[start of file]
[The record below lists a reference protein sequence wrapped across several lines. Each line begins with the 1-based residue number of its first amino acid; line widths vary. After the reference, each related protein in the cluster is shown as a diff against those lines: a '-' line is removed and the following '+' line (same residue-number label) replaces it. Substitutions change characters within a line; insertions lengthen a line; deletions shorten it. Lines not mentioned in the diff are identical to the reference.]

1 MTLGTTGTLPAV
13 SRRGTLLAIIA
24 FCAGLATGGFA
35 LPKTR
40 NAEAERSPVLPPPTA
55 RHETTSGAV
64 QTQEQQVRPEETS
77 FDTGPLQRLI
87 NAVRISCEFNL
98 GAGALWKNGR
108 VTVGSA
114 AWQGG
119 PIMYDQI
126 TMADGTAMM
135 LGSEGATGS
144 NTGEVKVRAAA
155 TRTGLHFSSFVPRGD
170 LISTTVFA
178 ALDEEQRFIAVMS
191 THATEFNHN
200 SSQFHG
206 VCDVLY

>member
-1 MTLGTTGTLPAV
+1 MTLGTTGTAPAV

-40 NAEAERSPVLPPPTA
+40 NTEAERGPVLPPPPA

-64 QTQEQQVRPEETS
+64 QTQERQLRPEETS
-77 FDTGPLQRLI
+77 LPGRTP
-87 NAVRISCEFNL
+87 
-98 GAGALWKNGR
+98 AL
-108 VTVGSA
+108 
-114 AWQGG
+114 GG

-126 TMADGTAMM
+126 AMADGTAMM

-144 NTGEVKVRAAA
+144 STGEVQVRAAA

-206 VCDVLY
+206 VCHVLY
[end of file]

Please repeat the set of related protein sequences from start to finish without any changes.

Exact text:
[The record below lists a reference protein sequence wrapped across several lines. Each line begins with the 1-based residue number of its first amino acid; line widths vary. After the reference, each related protein in the cluster is shown as a diff against those lines: a '-' line is removed and the following '+' line (same residue-number label) replaces it. Substitutions change characters within a line; insertions lengthen a line; deletions shorten it. Lines not mentioned in the diff are identical to the reference.]

1 MTLGTTGTLPAV
13 SRRGTLLAIIA
24 FCAGLATGGFA
35 LPKTR
40 NAEAERSPVLPPPTA
55 RHETTSGAV
64 QTQEQQVRPEETS
77 FDTGPLQRLI
87 NAVRISCEFNL
98 GAGALWKNGR
108 VTVGSA
114 AWQGG
119 PIMYDQI
126 TMADGTAMM
135 LGSEGATGS
144 NTGEVKVRAAA
155 TRTGLHFSSFVPRGD
170 LISTTVFA
178 ALDEEQRFIAVMS
191 THATEFNHN
200 SSQFHG
206 VCDVLY

>member
-1 MTLGTTGTLPAV
+1 MTLGTTGTAPAV

-40 NAEAERSPVLPPPTA
+40 NTEAERGPVLPPPPA

-64 QTQEQQVRPEETS
+64 QTQERQLRPEETS
-77 FDTGPLQRLI
+77 LPGRTP
-87 NAVRISCEFNL
+87 
-98 GAGALWKNGR
+98 AL
-108 VTVGSA
+108 
-114 AWQGG
+114 GG

-126 TMADGTAMM
+126 AMADGTAMM

-144 NTGEVKVRAAA
+144 STGEVQVRAAA

-206 VCDVLY
+206 VCHVLY